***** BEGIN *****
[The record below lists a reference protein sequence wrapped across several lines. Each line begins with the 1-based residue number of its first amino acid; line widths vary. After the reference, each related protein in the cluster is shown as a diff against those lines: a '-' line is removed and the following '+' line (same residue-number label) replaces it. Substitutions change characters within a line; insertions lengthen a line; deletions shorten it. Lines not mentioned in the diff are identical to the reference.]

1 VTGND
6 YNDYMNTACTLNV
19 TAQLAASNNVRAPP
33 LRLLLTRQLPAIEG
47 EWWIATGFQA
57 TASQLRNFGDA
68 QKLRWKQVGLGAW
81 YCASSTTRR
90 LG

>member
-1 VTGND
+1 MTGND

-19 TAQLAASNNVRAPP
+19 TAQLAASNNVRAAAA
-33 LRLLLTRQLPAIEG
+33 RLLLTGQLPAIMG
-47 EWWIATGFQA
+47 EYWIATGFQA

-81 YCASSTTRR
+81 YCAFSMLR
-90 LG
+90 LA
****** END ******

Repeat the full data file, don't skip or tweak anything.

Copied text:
[The record below lists a reference protein sequence wrapped across several lines. Each line begins with the 1-based residue number of its first amino acid; line widths vary. After the reference, each related protein in the cluster is shown as a diff against those lines: a '-' line is removed and the following '+' line (same residue-number label) replaces it. Substitutions change characters within a line; insertions lengthen a line; deletions shorten it. Lines not mentioned in the diff are identical to the reference.]

1 VTGND
6 YNDYMNTACTLNV
19 TAQLAASNNVRAPP
33 LRLLLTRQLPAIEG
47 EWWIATGFQA
57 TASQLRNFGDA
68 QKLRWKQVGLGAW
81 YCASSTTRR
90 LG

>member
-1 VTGND
+1 MTGND

-19 TAQLAASNNVRAPP
+19 TAQLAASNNVRAAAA
-33 LRLLLTRQLPAIEG
+33 RLLLTGQLPAIMG
-47 EWWIATGFQA
+47 EYWIATGFQA

-81 YCASSTTRR
+81 YCAFSMLR
-90 LG
+90 LA